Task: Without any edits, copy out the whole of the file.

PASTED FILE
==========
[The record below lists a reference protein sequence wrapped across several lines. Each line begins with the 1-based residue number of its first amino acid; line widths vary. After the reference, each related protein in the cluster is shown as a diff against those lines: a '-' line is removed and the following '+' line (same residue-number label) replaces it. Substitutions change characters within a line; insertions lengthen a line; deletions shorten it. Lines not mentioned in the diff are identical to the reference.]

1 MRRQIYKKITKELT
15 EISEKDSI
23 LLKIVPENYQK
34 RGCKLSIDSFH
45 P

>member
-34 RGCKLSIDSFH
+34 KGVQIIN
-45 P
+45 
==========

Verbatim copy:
[The record below lists a reference protein sequence wrapped across several lines. Each line begins with the 1-based residue number of its first amino acid; line widths vary. After the reference, each related protein in the cluster is shown as a diff against those lines: a '-' line is removed and the following '+' line (same residue-number label) replaces it. Substitutions change characters within a line; insertions lengthen a line; deletions shorten it. Lines not mentioned in the diff are identical to the reference.]

1 MRRQIYKKITKELT
15 EISEKDSI
23 LLKIVPENYQK
34 RGCKLSIDSFH
45 P

>member
-34 RGCKLSIDSFH
+34 KGVQIIN
-45 P
+45 